Monday, 28 July 2014
Clearly I am missing something obvious. In today’s Echo we have a front page announcement that Southend Council is considering buying the Royal Hotel after bailiffs were called in earlier this month. We have a nice picture of Leader Cllr Ron Woodley and Cllr Graham Longley standing in front of the building with Cllr Woodley quoted as saying “We’re not an Administration that will sit back and we are here to facilitate opportunities if they come up…Anything we do would have to be worthwhile financially in the long term and give us income.” The article also suggests a possible price of £1.1 to acquire the site before any renovation or improvements have been funded. Putting aside that it seems a funny way to conduct negotiations in the commercial world via the local press and hardly enhances the Council’s negotiating position, I would expect these words to be credited to Tory Leader John Lamb. For the last few years Cllr Woodley has run a constant argument that council borrowing was too high and out of control with the implication that if he was in charge it would be brought under control. Yet now he is in power we have heard nothing about reducing borrowing and indeed he seems happy to announce policy decisions on the hoof on issues like this, or the possibility of building new council homes, which would increase borrowing. Now if I was in charge the idea of buying the Royal Hotel if the price was right would have been considered, particularly if it had the chance of delivering a future income stream, however I would have wanted to approach any negotiations with rather more commercial savvy and if the scheme had proceeded no doubt Cllr Woodley and his colleagues would have been the first to moan about increased borrowing. He has either got to admit that he got it wrong and that increased borrowing if focussed (like under the previous Administration) is to be welcomed, or that his position on increasing borrowing is unchanged but he is happy to break his own rule when there is the chance of a nice newspaper headline.
As I have mentioned previously I am a keen cyclist and have been pleased with the greatly improved cycle facilities which have been developed across Southend over the last few years to include the completion of the excellent Prittle Brook route allowing a safe and flat option from Priory Park to Belfairs Park for both cyclists and pedestrians. When on the council I would regularly ride the route and ensure that it was maintained in a safe and user friendly condition advising officers of any particular concerns. It has always been my view that cabinet members need to get out across the Town and experience firsthand the facilities for which they have cabinet responsibility which is so much more effective than relying on third party reports. Having not used the route for a few weeks I did so on Sunday and was disappointed that some sections had become quite overgrown with bushes, trees and nettles overhanging the route. It did not appear that any recent maintenance had been carried out. I would hope that Cllr Longley, who I am told by Cllr Julian Ware-Lane has responsibility for the culture portfolio, will get on his bike to see for himself and will ensure that the area is kept clear and well maintained. I suspect that I am not the first, and will not be the last, to urge Cllr Longley to get on his bike!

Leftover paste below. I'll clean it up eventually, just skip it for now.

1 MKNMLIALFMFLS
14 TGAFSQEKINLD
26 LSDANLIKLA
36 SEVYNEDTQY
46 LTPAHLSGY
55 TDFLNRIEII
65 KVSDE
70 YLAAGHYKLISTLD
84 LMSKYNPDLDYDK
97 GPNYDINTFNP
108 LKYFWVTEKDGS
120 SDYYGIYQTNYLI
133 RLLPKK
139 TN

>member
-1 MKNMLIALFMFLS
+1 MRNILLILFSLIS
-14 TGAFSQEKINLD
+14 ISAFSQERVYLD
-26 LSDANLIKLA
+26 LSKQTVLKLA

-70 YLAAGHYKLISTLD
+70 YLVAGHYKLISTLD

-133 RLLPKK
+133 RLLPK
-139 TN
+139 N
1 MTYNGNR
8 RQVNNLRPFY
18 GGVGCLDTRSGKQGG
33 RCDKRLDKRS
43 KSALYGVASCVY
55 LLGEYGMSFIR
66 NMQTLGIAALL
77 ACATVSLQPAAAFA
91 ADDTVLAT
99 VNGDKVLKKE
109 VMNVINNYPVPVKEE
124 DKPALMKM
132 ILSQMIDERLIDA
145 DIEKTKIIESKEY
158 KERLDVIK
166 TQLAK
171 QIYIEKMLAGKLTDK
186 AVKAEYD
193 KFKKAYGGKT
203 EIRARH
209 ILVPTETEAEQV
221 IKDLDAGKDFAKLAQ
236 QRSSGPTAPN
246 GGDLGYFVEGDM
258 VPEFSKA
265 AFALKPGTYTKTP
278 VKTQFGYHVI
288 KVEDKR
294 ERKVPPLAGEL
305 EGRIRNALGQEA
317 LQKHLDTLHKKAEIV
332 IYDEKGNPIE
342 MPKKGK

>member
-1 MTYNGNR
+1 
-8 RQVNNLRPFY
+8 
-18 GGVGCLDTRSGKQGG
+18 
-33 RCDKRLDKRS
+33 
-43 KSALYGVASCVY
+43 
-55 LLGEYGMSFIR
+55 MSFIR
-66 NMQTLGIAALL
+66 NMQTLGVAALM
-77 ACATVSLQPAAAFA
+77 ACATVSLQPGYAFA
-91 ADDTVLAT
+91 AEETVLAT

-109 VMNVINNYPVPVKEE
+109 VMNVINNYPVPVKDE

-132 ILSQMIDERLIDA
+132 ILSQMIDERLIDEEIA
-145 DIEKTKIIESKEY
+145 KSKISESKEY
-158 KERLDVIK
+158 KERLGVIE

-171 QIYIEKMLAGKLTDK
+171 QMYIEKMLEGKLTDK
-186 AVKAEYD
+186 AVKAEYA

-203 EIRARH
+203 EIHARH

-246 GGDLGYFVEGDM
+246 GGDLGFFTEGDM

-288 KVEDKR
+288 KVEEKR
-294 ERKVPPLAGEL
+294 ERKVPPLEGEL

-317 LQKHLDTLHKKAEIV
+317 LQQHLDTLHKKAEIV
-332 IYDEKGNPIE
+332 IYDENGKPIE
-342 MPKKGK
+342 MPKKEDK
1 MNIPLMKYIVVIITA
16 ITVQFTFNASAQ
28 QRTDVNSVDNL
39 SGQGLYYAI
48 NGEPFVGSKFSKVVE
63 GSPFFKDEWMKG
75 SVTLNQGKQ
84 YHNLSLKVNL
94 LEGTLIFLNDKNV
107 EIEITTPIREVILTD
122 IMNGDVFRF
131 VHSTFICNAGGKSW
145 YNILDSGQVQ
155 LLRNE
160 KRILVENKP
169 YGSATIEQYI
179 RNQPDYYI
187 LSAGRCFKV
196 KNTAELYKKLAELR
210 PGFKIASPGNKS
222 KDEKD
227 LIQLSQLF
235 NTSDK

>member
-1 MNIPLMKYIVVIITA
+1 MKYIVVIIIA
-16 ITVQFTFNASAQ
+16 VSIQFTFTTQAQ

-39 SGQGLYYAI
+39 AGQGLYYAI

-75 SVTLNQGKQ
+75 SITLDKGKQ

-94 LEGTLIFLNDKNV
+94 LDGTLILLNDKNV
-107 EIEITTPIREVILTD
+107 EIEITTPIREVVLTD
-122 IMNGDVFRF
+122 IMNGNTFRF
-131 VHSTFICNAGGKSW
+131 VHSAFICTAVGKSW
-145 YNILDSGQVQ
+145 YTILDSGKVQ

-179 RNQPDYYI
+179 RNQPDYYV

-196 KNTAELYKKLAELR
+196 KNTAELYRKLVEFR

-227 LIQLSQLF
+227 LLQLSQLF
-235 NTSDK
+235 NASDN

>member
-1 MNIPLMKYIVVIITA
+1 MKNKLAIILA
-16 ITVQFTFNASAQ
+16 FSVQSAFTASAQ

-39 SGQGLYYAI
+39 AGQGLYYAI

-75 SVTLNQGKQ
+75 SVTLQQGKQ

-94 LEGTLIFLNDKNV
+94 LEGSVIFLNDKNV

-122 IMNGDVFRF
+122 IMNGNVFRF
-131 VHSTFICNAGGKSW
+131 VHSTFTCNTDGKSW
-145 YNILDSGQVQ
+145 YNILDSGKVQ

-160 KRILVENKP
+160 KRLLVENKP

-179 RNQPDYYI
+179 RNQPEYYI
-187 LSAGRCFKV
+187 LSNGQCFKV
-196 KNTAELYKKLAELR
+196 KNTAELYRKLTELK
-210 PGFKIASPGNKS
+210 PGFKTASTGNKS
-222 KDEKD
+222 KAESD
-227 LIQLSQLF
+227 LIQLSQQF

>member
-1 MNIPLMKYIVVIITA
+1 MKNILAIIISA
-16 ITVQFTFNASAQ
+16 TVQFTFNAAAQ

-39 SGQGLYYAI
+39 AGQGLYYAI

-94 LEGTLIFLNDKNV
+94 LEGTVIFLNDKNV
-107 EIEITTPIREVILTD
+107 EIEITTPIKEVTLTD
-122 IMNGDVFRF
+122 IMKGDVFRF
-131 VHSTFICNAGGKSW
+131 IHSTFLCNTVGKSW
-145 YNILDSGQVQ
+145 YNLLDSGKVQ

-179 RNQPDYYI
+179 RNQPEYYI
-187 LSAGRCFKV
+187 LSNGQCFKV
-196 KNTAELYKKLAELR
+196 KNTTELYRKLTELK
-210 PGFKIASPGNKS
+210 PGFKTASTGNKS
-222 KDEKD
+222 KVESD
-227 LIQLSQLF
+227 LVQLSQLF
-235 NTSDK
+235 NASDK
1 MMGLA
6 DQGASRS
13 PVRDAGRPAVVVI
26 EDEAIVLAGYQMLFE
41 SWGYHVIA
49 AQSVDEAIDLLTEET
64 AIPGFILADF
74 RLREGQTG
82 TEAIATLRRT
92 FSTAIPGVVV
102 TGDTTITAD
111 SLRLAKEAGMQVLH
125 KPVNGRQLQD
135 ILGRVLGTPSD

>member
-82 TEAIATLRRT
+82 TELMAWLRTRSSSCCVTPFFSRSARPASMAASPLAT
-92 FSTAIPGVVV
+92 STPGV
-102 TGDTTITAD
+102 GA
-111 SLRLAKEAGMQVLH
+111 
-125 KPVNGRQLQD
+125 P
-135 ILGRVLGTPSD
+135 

The Government’s new initiative of allowing the public to record, video or photograph council meetings comes in to force this week. I am a supporter of this move and have always believed that public council meetings should be made more accessible and that councillors should be publically accountable for what they say in such meetings. There have been too many occasions in the past where councillors have made some ridiculous contributions during the course of poorly attended public meetings but it has subsequently been impossible to make them acknowledge their position due to the lack of any formal record. I was delighted when SBC agreed to the webcasting of council meetings (notwithstanding the opposition of some members) as I do feel that this has made often important debates more easily accessible to residents as well as providing an important record of the contributions to the various debates. I hope that webcasting will be rolled out to the major scrutiny meetings and other important meetings such as Development Control. If we are going to try to interest and engage the public in local government easy access of this kind is hardly controversial. I would also expect that formal webcasting will remove the need for individual residents to use the new rules as they will already have access to an official and accurate broadcast of the entire debate and not a potentially selective extract. If local authorities will not follow the lead of more progressive authorities like Southend then at least the less satisfactory alternative being introduced will open up even the most reluctant councils to better and more public scrutiny.